Wu rated NiuNiu's app a "10." She uses the app several times a day. If the market is bearish and she is not looking to trade, she surfs the social community for comments. She also participates in user discussions and even shared a stock chart she built using a tool on the PC version of Futu's platform. "It was great fun," Wu said.

Overall, Wu said Futu's NiuNiu app has "fantastic usability." She said she has grown from a novice to an informed investor by using the platform's technical indicators and financial analysis.

Beyond Stock Trading

Both FUTU and TIGR get their revenues from commission fees for securities trading. However, the two companies have expanded into other areas – both geographically and in the industry vertical. Last year, FUTU launched a wealth management platform, Money Plus, offering a number of fixed income and equity funds, as well as money market funds.

FUTU also offers corporate services to institutional clients, which includes establishing and administering the platforms of their employee stock option plans (ESOP) and providing IPO subscription services.

In the United States, FUTU has launched the mobile trading platform moomoo in free beta version at the end of 2018 from its office in Silicon Valley. Eventually, FUTU intends to deliver to U.S. investors all the functions of its Hong Kong counterpart, which allows customers to trade stocks across mainland China, Hong Kong, and New York. It is, however, facing intense competition from established U.S. firms, some of which don't charge commission on stock trades.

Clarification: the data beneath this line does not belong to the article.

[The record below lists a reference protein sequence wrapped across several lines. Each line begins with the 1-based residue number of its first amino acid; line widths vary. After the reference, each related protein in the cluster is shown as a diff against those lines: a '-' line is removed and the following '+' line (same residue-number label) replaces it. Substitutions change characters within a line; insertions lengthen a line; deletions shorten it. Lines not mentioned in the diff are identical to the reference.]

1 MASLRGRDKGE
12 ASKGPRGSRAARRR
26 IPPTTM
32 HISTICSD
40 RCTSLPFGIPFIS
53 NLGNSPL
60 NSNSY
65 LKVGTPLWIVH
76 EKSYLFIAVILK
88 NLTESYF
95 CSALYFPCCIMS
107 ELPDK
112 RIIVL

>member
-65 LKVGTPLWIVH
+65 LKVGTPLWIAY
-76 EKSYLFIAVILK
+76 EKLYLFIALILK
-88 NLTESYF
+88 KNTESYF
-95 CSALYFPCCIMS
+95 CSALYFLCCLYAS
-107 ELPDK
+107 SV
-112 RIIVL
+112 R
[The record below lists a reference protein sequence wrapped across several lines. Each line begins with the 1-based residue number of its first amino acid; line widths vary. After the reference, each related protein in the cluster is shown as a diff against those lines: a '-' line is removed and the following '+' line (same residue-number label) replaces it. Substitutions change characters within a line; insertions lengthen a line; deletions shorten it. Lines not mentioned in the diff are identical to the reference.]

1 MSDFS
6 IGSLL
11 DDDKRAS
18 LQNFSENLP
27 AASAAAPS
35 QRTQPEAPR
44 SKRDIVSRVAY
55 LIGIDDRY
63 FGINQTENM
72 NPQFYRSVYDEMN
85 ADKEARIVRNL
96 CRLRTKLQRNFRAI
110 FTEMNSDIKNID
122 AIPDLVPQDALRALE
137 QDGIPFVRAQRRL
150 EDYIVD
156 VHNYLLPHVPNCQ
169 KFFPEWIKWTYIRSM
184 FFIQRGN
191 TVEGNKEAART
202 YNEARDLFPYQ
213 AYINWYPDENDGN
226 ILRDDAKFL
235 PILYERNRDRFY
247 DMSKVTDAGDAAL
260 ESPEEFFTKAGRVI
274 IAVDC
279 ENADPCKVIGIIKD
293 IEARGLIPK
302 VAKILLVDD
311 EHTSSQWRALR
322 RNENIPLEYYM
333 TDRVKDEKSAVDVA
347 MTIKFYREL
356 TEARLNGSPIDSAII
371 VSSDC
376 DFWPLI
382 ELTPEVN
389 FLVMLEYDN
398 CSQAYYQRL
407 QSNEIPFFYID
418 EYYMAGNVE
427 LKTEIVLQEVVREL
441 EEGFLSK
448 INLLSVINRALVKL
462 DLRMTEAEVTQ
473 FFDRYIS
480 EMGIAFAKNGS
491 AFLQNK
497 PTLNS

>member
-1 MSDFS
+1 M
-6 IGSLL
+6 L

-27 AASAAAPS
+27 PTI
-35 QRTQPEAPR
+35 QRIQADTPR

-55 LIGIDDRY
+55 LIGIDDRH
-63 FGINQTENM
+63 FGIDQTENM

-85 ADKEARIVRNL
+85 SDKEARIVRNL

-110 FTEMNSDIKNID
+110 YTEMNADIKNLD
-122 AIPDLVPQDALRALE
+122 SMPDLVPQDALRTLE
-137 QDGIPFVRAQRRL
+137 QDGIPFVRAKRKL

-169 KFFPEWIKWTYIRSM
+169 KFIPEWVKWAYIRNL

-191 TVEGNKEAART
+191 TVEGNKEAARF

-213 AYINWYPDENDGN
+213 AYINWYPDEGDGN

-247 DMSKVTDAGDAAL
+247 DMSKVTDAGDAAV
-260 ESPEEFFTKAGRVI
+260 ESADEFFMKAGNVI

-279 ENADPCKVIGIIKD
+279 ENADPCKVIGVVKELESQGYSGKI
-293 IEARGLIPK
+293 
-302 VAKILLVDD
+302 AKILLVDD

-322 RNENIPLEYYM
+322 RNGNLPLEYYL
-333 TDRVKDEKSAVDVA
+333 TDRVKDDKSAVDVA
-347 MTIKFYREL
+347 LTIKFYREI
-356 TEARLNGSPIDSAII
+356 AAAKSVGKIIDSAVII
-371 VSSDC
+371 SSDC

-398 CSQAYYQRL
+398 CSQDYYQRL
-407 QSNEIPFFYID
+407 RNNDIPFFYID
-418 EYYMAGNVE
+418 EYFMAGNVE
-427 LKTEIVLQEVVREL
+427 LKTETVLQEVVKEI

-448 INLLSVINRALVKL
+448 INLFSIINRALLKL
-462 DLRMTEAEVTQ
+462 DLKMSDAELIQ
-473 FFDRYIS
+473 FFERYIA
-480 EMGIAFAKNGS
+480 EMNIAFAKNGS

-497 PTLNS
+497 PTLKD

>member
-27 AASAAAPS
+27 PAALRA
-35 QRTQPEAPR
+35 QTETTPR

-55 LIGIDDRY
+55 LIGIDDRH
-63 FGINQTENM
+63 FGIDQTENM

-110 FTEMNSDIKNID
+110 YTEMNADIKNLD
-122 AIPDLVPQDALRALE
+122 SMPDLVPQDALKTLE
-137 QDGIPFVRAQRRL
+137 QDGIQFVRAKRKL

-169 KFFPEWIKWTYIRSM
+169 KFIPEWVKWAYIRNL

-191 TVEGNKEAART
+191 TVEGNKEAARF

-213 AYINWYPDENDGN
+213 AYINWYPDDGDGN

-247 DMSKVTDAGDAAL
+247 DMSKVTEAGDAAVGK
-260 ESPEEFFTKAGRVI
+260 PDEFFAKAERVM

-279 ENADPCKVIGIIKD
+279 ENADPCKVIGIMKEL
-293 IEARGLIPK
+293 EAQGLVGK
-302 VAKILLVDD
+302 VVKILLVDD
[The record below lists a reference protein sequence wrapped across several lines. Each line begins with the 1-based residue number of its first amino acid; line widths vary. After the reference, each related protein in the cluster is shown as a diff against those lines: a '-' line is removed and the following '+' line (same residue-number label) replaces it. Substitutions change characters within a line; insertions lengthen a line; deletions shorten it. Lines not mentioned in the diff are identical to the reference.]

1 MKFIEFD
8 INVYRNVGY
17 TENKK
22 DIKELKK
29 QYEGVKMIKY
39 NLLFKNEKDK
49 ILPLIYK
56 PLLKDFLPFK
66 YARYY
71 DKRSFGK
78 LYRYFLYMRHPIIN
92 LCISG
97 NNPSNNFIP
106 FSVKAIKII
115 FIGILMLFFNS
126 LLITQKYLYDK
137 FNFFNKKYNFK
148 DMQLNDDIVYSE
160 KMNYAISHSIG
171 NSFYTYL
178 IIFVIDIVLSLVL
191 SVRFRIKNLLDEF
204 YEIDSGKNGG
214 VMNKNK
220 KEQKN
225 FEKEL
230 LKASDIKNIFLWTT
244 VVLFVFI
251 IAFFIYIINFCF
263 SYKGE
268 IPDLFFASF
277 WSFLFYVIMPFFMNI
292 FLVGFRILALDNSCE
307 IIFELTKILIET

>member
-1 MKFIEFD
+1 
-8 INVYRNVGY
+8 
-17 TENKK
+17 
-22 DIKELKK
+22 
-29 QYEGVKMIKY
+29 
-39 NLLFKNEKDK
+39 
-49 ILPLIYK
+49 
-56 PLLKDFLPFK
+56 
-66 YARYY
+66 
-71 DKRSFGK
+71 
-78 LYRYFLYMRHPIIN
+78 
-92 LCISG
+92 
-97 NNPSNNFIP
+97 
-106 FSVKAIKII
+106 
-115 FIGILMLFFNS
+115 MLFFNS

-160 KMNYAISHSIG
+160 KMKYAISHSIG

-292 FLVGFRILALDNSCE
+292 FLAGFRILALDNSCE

TIGR, meanwhile, has been catching up. In late 2019, it launched Cash Plus, which invests in treasury bonds, investment-grade bonds, and bond ETFs. Last month, TIGR launched Fund Mall for investing in global mutual funds. The company has also been operating an ETF called the "UP Fintech China-U.S. Internet Titans ETF" (Nasdaq: TTTN). TTTN offers exposure to an index of 20 leading global internet companies and helps TIGR users learn about ETF investing.

TIGR also provides ESOP management services and IPO subscription services. The company recently announced it was one of the underwriters on 12 Chinese listings in New York in 2019. TIGR maintains an office in the city.

Both FUTU and TIGR hold a clearing license in the United States. FUTU announced in June 2019 that the U.S. SEC and the Financial Industry Regulatory Authority (FINRA) have granted a clearing license to its wholly-owned U.S. subsidiary. A month later, TIGR obtained a self-clearing license in the U.S. through the acquisition of Marsco Investment Corp. for $9.4 million.

Two Companies, One-Stop Shop

Both online trading platforms aspire to become the one-stop-shop for Chinese investors globally, however, in China and Hong Kong, FUTU has focused specifically on the affluent class.

Both companies debuted in public trading in March 2019. Tencent-backed Futu raised about $170 million in its IPO and the concurrent private placement of shares. Initially issued at $12 per American depositary share on March 8, 2019, FUTU stock today trades near $11.

Up Fintech, which is also known as Tiger Brokers and has been backed by Xiaomi Corp. (HKEX: 1810), raised $104 million. The company sold 13 million ADSs priced at $8 each on March 20, 2019. Now, its stock is trading just under $3 per share.

FUTU said it expects to release first quarter financial results on May 14.